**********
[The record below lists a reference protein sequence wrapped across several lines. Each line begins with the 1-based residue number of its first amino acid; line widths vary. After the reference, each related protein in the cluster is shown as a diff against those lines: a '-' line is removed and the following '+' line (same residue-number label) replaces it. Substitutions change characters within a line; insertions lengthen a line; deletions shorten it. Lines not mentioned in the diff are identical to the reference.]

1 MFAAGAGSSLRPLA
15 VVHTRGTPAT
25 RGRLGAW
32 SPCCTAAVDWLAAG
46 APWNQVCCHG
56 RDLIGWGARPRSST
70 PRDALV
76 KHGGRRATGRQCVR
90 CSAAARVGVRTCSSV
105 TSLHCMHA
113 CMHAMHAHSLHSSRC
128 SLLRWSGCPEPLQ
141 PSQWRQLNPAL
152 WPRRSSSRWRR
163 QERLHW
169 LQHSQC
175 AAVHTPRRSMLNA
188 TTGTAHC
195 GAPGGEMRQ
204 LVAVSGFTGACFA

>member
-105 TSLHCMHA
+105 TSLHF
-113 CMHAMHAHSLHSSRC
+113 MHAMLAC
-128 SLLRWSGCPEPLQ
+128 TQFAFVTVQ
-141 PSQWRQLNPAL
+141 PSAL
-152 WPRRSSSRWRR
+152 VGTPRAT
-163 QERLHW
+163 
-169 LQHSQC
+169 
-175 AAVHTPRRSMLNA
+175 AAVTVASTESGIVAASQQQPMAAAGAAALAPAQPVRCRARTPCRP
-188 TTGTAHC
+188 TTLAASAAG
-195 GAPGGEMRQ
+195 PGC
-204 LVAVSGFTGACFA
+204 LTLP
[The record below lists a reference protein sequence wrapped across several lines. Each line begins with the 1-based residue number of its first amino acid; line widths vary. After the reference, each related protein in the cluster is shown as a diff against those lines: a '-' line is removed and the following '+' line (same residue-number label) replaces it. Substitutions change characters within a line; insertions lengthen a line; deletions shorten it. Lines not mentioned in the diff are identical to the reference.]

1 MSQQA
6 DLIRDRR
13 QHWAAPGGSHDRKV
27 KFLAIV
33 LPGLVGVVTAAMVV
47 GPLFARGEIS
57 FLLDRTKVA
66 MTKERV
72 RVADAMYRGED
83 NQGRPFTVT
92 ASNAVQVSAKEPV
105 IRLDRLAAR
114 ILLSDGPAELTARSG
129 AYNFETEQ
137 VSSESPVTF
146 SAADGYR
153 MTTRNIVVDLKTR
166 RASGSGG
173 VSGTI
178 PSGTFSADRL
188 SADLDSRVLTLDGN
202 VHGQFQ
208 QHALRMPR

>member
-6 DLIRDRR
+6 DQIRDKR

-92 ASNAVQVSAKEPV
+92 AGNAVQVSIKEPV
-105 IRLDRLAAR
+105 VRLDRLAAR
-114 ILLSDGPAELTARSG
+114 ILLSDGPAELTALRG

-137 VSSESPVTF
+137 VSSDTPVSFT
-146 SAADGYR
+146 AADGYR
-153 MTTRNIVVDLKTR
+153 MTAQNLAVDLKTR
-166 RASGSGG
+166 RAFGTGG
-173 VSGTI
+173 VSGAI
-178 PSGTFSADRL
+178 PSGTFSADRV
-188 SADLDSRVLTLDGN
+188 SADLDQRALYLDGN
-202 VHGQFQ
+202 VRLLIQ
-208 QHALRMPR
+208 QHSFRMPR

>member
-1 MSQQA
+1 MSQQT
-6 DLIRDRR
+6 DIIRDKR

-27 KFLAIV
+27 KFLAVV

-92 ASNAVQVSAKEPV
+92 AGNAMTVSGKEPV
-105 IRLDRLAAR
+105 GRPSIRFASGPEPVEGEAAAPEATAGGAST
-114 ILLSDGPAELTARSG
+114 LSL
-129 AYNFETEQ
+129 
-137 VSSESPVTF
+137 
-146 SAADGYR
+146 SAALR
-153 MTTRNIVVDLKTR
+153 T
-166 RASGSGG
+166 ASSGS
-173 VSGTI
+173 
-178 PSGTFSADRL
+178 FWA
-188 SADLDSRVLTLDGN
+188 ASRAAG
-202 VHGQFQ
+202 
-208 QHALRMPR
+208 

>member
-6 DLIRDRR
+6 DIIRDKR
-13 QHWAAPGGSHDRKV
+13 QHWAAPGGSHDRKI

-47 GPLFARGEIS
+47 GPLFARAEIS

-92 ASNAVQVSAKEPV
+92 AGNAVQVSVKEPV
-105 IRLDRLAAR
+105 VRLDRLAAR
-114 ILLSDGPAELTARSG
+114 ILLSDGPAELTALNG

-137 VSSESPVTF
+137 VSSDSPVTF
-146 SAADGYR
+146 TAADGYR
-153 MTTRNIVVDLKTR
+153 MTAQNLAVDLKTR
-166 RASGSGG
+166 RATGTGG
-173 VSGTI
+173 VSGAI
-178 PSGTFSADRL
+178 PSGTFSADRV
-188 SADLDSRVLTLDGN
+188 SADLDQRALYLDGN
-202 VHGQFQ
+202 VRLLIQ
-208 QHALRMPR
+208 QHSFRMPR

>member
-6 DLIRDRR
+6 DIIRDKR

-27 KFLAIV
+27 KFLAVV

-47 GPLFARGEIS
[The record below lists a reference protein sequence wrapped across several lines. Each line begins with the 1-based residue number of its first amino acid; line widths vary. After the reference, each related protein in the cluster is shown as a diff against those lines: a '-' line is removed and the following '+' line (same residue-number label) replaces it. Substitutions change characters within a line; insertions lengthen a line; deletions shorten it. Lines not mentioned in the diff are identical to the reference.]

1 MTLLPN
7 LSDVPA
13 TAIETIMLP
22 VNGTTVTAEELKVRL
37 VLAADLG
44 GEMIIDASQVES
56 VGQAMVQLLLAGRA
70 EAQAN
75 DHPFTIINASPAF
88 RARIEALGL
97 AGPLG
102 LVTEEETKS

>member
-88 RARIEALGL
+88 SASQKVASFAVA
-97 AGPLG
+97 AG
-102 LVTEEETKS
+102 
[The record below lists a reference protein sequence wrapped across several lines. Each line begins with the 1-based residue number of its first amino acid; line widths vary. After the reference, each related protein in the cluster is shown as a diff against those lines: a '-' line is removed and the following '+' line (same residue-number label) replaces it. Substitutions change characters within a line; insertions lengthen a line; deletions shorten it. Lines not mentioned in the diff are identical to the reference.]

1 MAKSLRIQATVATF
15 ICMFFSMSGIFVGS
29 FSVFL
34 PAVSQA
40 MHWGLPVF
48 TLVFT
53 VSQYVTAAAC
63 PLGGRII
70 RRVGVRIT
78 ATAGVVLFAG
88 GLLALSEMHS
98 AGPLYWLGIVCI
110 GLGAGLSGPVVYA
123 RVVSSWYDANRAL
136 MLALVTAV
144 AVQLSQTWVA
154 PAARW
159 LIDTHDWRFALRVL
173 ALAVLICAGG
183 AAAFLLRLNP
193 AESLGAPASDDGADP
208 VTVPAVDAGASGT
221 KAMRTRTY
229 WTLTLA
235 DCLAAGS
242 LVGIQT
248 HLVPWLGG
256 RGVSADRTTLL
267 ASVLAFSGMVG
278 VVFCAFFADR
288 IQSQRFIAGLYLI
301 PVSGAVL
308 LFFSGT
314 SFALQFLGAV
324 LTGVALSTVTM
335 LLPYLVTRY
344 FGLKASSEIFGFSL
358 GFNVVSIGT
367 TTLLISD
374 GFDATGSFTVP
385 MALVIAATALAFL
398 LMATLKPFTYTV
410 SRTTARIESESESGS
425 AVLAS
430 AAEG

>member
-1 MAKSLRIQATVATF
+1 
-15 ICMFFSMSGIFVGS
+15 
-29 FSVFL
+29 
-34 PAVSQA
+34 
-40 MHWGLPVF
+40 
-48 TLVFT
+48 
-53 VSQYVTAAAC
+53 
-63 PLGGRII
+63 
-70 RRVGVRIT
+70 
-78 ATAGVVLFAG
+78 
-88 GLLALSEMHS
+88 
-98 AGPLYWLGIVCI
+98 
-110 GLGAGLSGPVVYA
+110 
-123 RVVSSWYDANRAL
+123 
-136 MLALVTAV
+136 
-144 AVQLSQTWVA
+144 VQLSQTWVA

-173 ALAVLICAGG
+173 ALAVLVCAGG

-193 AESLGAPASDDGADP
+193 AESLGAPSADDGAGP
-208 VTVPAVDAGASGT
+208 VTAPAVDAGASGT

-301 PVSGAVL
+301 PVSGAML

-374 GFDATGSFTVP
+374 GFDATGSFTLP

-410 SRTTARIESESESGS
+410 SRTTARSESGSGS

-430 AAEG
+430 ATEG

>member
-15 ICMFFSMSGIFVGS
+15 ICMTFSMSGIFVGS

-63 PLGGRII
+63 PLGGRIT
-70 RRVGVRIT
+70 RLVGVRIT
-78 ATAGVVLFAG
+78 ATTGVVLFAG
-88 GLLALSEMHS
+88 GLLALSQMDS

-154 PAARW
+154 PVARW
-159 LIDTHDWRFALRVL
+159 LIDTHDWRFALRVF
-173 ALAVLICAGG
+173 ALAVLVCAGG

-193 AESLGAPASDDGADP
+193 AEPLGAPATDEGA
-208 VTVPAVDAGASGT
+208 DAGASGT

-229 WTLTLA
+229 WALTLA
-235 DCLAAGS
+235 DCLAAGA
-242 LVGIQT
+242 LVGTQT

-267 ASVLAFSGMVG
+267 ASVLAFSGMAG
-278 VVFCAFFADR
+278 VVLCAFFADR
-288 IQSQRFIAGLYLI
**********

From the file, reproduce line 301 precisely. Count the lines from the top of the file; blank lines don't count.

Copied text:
+229 WALTLA